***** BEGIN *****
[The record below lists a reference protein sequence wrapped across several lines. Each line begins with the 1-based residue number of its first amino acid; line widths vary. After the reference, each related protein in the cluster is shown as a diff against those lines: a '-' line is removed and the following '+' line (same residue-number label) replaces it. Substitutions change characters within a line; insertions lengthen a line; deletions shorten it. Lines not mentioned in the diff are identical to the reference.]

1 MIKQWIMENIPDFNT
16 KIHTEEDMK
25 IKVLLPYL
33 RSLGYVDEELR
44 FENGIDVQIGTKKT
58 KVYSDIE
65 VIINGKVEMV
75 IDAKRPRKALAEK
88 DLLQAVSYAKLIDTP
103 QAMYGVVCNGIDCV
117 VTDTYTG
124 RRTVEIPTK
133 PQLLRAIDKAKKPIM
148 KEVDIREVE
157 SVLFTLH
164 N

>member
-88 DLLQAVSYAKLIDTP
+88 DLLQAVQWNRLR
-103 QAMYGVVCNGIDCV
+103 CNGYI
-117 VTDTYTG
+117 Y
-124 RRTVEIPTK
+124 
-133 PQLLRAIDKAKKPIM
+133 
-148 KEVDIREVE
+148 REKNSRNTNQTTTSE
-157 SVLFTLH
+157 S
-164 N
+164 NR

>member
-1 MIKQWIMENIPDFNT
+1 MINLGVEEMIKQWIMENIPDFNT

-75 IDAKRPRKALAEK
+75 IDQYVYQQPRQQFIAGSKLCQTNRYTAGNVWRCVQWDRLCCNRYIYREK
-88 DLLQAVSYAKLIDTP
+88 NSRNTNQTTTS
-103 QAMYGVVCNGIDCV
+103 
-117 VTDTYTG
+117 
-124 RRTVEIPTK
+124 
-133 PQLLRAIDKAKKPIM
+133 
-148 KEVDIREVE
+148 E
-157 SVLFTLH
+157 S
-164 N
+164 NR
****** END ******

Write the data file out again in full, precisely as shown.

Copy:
[The record below lists a reference protein sequence wrapped across several lines. Each line begins with the 1-based residue number of its first amino acid; line widths vary. After the reference, each related protein in the cluster is shown as a diff against those lines: a '-' line is removed and the following '+' line (same residue-number label) replaces it. Substitutions change characters within a line; insertions lengthen a line; deletions shorten it. Lines not mentioned in the diff are identical to the reference.]

1 MIKQWIMENIPDFNT
16 KIHTEEDMK
25 IKVLLPYL
33 RSLGYVDEELR
44 FENGIDVQIGTKKT
58 KVYSDIE
65 VIINGKVEMV
75 IDAKRPRKALAEK
88 DLLQAVSYAKLIDTP
103 QAMYGVVCNGIDCV
117 VTDTYTG
124 RRTVEIPTK
133 PQLLRAIDKAKKPIM
148 KEVDIREVE
157 SVLFTLH
164 N

>member
-88 DLLQAVSYAKLIDTP
+88 DLLQAVQWNRLR
-103 QAMYGVVCNGIDCV
+103 CNGYI
-117 VTDTYTG
+117 Y
-124 RRTVEIPTK
+124 
-133 PQLLRAIDKAKKPIM
+133 
-148 KEVDIREVE
+148 REKNSRNTNQTTTSE
-157 SVLFTLH
+157 S
-164 N
+164 NR

>member
-1 MIKQWIMENIPDFNT
+1 MINLGVEEMIKQWIMENIPDFNT

-75 IDAKRPRKALAEK
+75 IDQYVYQQPRQQFIAGSKLCQTNRYTAGNVWRCVQWDRLCCNRYIYREK
-88 DLLQAVSYAKLIDTP
+88 NSRNTNQTTTS
-103 QAMYGVVCNGIDCV
+103 
-117 VTDTYTG
+117 
-124 RRTVEIPTK
+124 
-133 PQLLRAIDKAKKPIM
+133 
-148 KEVDIREVE
+148 E
-157 SVLFTLH
+157 S
-164 N
+164 NR